In a world where leadership and strategy are feted, the detail-orientated grind of management is often dismissed as too grubby a concern for those at the top. Yet read the reams of reports lamenting the UK’s woeful productivity and there is a consistent answer: better management.
For despite the latest trendy theories, getting things done is still a leader’s highest priority. At least that’s what self-confessed ‘deliverologist’ Sir Michael Barber believes: “Anyone can hold a position of authority, but leadership is about changing things. That requires pushing people outside their comfort zone.”
Once dubbed “New Labour’s backroom boy” by The Guardian, and “the control freak’s control freak” by columnist Simon Jenkins, behind the scenes, Barber was perhaps the most influential figure on New Labour’s domestic policies during its heyday.
A brief history: in 1997, Barber became the government’s chief advisor on school standards, before Tony Blair asked him to set up and run the first Prime Minister’s Delivery Unit - a structure that was later copied in governments across the world. He left to set up McKinsey’s global education department, served as Pearson’s chief education advisor, and advised the hugely successful cycling team Team Sky.
He now holds a range of roles, including sitting on the board of the Football Association’s Technical Advisory Board, which helps prepare England’s teams for major tournaments. He has advised seven of the past eight Prime Ministers (Liz Truss is the exception) and is currently advising the Government's skills reform programme.
Barber’s latest book, ‘Accomplishment: How to Achieve Ambitious and Challenging Things’ is a detailed analysis of the patterns, behaviours and structures needed to achieve major goals, stuffed full of valuable tips for leaders both in and out of the public sector.
His method, dubbed ‘deliverology’ by critics - a moniker he later adopted - centres on three things: having a ‘delivery unit’, collecting data to set targets and trajectories, and building regular routines. “It's not conceptually difficult. The difficulty is having the discipline to stick at it in the heat of the battle,” he says.
Put simply, he believes you should: Set an ambitious goal. Have a good plan to achieve it. Build routines to regularly check whether the plan is working. Solve problems as they emerge. Keep at it until you get it done. And have some part of your operation that is constantly focused on the priority goals.
“You don’t need a delivery unit, but it does really help if you have a small group of people who can’t be distracted,” he says. Or as he put it in his book, ask “whose job is it to have sleepless nights?” over a task.
He has been on the sharp end of that question. In his first meeting at Number 10, it was established that he was personally responsible for delivering the literacy strategy. “As the tests were coming up, I felt that pressure and I did have sleepless nights. But I don’t regret it. It was one of the most transformational experiences I’ve ever had,” he says.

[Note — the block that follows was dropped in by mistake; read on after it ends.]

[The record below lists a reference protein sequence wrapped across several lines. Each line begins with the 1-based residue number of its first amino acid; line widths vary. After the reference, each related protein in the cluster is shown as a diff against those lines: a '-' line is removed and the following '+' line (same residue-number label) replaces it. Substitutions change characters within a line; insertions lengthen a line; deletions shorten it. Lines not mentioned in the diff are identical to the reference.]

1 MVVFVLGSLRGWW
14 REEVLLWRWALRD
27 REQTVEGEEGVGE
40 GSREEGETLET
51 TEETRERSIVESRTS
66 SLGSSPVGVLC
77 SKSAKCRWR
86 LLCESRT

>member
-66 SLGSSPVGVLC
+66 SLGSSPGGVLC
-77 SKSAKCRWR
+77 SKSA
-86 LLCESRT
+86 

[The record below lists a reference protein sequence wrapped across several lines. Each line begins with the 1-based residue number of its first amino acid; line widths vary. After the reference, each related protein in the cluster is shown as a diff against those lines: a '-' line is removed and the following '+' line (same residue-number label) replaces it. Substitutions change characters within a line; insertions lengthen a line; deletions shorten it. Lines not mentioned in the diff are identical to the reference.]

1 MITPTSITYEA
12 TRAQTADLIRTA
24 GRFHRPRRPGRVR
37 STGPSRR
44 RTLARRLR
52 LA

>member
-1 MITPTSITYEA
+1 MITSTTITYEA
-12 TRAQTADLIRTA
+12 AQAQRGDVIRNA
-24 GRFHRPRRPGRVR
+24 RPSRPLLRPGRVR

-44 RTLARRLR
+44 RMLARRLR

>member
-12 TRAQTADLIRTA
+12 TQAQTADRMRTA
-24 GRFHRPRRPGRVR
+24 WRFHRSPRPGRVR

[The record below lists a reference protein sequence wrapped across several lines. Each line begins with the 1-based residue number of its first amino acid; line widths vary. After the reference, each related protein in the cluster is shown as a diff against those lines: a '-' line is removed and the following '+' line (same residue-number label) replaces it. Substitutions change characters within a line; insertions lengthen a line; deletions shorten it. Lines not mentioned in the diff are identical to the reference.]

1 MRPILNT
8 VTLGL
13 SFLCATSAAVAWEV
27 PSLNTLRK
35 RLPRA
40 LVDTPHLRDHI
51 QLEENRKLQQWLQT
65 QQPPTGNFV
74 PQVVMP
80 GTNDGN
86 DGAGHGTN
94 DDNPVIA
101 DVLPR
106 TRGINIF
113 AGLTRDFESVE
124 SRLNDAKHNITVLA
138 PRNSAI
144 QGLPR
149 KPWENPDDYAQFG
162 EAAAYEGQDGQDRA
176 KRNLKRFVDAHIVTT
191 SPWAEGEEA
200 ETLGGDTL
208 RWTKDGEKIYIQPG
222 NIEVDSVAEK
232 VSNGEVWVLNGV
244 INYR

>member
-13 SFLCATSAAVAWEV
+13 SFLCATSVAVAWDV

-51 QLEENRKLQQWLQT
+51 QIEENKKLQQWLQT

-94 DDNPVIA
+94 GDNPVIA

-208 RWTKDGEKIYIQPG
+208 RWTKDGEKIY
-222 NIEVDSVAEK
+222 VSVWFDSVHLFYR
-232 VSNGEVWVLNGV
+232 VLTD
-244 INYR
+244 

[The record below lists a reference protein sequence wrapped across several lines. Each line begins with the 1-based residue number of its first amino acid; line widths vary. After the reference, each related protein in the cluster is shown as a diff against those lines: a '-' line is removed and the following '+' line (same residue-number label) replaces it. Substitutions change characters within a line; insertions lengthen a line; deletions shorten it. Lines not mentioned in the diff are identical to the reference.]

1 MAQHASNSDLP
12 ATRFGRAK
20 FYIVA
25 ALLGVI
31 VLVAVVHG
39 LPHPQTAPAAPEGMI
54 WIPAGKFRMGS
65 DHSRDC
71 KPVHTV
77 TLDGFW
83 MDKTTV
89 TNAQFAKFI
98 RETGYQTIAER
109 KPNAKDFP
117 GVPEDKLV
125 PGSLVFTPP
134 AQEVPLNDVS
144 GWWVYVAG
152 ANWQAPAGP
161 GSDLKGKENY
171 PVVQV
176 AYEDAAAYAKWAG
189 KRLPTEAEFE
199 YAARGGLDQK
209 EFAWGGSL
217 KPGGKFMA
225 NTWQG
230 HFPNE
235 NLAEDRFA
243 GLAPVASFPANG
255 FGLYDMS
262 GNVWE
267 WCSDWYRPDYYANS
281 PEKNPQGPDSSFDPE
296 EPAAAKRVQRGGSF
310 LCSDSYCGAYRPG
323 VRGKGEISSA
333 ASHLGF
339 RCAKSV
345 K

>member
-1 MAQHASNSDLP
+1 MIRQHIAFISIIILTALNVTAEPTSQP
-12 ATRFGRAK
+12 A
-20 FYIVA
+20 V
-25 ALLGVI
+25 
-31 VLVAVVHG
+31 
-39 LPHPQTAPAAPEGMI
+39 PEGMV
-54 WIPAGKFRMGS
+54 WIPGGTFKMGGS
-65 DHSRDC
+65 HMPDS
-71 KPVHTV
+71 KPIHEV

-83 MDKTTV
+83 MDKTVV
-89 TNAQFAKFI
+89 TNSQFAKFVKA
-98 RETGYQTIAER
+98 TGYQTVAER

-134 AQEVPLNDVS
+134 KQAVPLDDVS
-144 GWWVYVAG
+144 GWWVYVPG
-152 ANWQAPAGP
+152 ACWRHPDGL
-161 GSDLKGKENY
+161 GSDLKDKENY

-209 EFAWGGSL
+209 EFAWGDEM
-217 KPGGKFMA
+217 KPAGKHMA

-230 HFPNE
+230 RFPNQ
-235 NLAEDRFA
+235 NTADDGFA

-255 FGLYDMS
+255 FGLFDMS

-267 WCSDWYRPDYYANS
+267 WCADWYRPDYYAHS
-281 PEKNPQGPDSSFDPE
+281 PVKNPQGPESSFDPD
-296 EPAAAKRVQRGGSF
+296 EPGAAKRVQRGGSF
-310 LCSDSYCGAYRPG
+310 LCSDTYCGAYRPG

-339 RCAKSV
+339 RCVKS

Why building monotony is the key
When Barber set up the Prime Minister’s Delivery Unit in 2001, it was one small change that had the greatest impact: inserting regular project update meetings into Blair’s diary. He argues this shifted the organisation from ‘government by spasm’ to ‘government by routine’.
In his book, he writes: “It won’t appear often, if at all, in the history books, but I like to think my fight to build monotony into the way the Prime Minister used his time was one of the most important contributions I made to British government.”
When asked to expand on this point in Management Today’s Leadership Lessons podcast, he says: “We all like a bit of excitement, innovation and imagination. They are all important, but a lot of achievement is about grinding stuff out. It’s about building monotony. Some of the hardest work I did in Number 10 in those four years between 2001 and 2005, was building routines into the Prime Minister's diary,” he says.
These included a dedicated meeting every two months to review progress on each domestic policy initiative, such as improving health outcomes and reducing crime.
“Getting time in a Prime Minister's diary is really, really hard work because there are so many pressures on them. Even when you’ve built it into the diary by being nice to the diary secretary and getting Blair behind it, on any given day something can happen - some news, a minister in trouble, an international crisis. You've got to fight every day to keep the routines,” he says.
Once Barber knew the meetings were going to happen regularly, he could monitor the data, go to a department if he spotted a problem and then try and solve it together before the deadline of the next meeting.
This approach prevents organisations lurching from crisis to crisis, often led by press stories, where there’s a spasm response but not a well-thought out strategy that genuinely improves the situation long-term.
“For Blair, it meant that for an hour and a half a week, he could keep his domestic policy priorities on track. That’s an incredibly good deal,” he says.